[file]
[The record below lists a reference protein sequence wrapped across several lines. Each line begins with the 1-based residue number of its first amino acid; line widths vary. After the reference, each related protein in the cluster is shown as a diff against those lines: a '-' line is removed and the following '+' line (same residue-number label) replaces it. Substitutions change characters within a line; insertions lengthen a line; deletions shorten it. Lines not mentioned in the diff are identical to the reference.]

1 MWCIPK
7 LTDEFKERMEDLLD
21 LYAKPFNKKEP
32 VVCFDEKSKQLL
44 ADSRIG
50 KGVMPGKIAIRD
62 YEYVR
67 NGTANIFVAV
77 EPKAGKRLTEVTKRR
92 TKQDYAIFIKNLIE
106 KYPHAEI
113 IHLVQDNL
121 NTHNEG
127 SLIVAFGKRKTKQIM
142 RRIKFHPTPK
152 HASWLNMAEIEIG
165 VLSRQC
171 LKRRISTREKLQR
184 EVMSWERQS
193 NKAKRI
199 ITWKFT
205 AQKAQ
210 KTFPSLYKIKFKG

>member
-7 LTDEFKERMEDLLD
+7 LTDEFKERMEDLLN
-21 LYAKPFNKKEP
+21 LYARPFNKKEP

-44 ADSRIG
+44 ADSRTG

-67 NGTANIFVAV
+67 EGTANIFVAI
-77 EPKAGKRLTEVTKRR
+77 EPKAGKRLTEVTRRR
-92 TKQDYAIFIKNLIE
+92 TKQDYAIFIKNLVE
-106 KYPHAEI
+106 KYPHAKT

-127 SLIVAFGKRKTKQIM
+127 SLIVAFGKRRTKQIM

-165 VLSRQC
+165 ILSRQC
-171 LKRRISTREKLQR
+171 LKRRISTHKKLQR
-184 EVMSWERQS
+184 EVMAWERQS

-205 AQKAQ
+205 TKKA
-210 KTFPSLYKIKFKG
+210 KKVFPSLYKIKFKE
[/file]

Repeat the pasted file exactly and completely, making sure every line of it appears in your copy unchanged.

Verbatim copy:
[The record below lists a reference protein sequence wrapped across several lines. Each line begins with the 1-based residue number of its first amino acid; line widths vary. After the reference, each related protein in the cluster is shown as a diff against those lines: a '-' line is removed and the following '+' line (same residue-number label) replaces it. Substitutions change characters within a line; insertions lengthen a line; deletions shorten it. Lines not mentioned in the diff are identical to the reference.]

1 MWCIPK
7 LTDEFKERMEDLLD
21 LYAKPFNKKEP
32 VVCFDEKSKQLL
44 ADSRIG
50 KGVMPGKIAIRD
62 YEYVR
67 NGTANIFVAV
77 EPKAGKRLTEVTKRR
92 TKQDYAIFIKNLIE
106 KYPHAEI
113 IHLVQDNL
121 NTHNEG
127 SLIVAFGKRKTKQIM
142 RRIKFHPTPK
152 HASWLNMAEIEIG
165 VLSRQC
171 LKRRISTREKLQR
184 EVMSWERQS
193 NKAKRI
199 ITWKFT
205 AQKAQ
210 KTFPSLYKIKFKG

>member
-7 LTDEFKERMEDLLD
+7 LTDEFKERMEDLLN
-21 LYAKPFNKKEP
+21 LYARPFNKKEP

-44 ADSRIG
+44 ADSRTG

-67 NGTANIFVAV
+67 EGTANIFVAI
-77 EPKAGKRLTEVTKRR
+77 EPKAGKRLTEVTRRR
-92 TKQDYAIFIKNLIE
+92 TKQDYAIFIKNLVE
-106 KYPHAEI
+106 KYPHAKT

-127 SLIVAFGKRKTKQIM
+127 SLIVAFGKRRTKQIM

-165 VLSRQC
+165 ILSRQC
-171 LKRRISTREKLQR
+171 LKRRISTHKKLQR
-184 EVMSWERQS
+184 EVMAWERQS

-205 AQKAQ
+205 TKKA
-210 KTFPSLYKIKFKG
+210 KKVFPSLYKIKFKE